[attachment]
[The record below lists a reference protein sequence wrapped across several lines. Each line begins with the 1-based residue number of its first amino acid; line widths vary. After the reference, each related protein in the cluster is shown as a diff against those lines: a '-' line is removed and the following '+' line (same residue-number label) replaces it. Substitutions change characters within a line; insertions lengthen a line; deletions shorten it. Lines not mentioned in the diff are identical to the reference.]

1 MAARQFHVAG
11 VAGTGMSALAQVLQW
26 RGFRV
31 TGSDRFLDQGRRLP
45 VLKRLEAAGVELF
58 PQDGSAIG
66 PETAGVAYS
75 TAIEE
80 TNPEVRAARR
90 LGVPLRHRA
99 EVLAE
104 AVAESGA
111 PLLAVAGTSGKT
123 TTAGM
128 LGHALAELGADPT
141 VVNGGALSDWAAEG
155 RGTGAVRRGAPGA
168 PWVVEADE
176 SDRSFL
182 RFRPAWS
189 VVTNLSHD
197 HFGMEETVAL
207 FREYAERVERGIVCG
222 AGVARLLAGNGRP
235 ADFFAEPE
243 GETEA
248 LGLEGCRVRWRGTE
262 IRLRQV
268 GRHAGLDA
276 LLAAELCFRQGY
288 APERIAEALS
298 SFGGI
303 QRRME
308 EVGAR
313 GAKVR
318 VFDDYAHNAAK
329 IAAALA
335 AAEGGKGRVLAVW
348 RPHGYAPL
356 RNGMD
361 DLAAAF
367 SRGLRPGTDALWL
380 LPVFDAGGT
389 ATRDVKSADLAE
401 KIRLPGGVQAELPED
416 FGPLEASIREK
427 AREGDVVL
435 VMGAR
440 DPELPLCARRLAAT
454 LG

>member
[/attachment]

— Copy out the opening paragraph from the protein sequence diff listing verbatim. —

[The record below lists a reference protein sequence wrapped across several lines. Each line begins with the 1-based residue number of its first amino acid; line widths vary. After the reference, each related protein in the cluster is shown as a diff against those lines: a '-' line is removed and the following '+' line (same residue-number label) replaces it. Substitutions change characters within a line; insertions lengthen a line; deletions shorten it. Lines not mentioned in the diff are identical to the reference.]